Millennial Student Debt
Rules, Accountability, and the Student Debt Crisis
When it comes to the student debt crisis, the importance of institutional accountability cannot be overstated–nor can the importance of institutional diversity, the distribution of student financial aid, and growing rates of insolvency. The ongoing negotiated rulemaking, a process by which the Department of Education solicits advice from industry stakeholders, focuses particularly on issues of institutional accountability in offering federal loans and grants. An equitable accountability system will need to take diverse institutional characteristics into consideration so that underserved students, as well as the institutions that foster their success, are not set further behind their more affluent peers. This year’s negotiated rulemaking underscores that the pipeline to student debt should be constrained through institutional mechanisms, rather than administrations’ previous aims to influence consumer choice. It’s more important than ever to ensure protections for consumers, especially considering the public good that higher education provides and the individual expense it entails.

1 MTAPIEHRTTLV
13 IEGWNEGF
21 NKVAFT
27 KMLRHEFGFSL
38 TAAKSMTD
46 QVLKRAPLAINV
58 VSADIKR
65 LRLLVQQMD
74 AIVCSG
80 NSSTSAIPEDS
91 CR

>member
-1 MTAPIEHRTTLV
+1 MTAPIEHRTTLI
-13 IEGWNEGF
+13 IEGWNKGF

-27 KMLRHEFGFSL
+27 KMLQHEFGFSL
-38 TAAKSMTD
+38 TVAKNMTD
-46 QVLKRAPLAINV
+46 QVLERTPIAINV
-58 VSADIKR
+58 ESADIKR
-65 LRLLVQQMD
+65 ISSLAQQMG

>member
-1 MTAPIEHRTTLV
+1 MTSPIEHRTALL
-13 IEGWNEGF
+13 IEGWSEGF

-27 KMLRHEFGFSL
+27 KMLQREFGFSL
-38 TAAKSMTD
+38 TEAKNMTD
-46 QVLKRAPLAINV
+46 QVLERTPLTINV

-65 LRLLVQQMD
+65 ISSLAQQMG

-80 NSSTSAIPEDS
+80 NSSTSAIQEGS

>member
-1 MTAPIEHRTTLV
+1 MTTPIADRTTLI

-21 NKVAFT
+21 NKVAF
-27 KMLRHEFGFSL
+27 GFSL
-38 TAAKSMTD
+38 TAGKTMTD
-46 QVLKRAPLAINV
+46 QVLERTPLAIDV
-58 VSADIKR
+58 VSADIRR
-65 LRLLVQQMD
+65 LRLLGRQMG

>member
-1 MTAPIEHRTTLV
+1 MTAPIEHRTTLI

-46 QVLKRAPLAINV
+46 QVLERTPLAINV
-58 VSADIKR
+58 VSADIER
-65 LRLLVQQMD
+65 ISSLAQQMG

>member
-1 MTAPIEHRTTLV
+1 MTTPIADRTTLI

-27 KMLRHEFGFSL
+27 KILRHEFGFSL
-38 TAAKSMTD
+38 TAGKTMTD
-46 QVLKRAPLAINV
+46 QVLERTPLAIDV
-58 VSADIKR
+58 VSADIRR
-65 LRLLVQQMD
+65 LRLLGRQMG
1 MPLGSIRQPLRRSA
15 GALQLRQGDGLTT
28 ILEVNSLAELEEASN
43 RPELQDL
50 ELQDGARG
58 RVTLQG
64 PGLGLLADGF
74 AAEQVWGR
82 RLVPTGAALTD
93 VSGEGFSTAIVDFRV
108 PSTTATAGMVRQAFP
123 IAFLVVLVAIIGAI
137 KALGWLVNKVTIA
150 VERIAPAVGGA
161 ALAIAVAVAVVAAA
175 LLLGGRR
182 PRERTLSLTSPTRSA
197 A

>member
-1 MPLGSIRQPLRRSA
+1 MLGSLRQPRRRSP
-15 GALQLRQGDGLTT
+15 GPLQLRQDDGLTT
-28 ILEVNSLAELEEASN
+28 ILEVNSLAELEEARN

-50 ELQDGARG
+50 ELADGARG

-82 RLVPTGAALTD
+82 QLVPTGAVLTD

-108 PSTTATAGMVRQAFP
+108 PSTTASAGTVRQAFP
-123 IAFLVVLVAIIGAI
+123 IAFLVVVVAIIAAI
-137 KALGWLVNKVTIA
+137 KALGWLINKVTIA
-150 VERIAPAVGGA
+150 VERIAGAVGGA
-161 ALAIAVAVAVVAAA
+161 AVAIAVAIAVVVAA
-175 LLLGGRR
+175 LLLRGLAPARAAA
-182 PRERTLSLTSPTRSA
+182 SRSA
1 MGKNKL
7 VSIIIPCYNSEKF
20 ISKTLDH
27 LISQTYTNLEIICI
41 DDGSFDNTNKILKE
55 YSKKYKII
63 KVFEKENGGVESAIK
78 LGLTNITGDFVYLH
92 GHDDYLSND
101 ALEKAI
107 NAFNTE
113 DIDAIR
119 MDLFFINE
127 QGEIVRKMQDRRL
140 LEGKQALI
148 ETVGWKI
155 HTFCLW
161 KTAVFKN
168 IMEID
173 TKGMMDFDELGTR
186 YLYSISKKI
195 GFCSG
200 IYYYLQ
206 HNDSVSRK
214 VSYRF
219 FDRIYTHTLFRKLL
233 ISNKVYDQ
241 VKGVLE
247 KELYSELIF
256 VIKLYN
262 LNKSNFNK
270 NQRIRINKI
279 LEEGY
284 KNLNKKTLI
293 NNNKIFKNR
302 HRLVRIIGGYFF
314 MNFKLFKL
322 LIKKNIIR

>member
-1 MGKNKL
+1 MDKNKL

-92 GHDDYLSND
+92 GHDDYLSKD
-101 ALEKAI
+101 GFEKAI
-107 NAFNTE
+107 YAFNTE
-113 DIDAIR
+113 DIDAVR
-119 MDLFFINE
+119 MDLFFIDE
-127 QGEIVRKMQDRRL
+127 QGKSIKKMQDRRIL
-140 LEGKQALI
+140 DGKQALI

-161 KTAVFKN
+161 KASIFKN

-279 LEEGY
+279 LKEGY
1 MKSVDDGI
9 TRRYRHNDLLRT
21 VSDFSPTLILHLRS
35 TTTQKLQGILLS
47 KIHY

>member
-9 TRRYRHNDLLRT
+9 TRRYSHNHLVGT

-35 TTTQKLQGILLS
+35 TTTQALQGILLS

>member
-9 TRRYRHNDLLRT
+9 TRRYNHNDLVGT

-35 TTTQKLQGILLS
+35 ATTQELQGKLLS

This report, the ninth installment in the Millennial Student Debt project, provides an overview of institutional trends in higher education which heavily influence student access and indebtedness, and outlines how the Department of Education may design accountability solutions with those issues in mind. The report outlines those issues in three sections:
- Institutional Diversity – the key characteristics of higher education institutions and the student communities they serve;
- Trends in Federal Student Aid – the distribution of student grants and loans given a diverse higher education industry, and;
- Burgeoning Insolvency – the aggregate trends in the federal student debt portfolio across different types of borrowers
Read the full report here.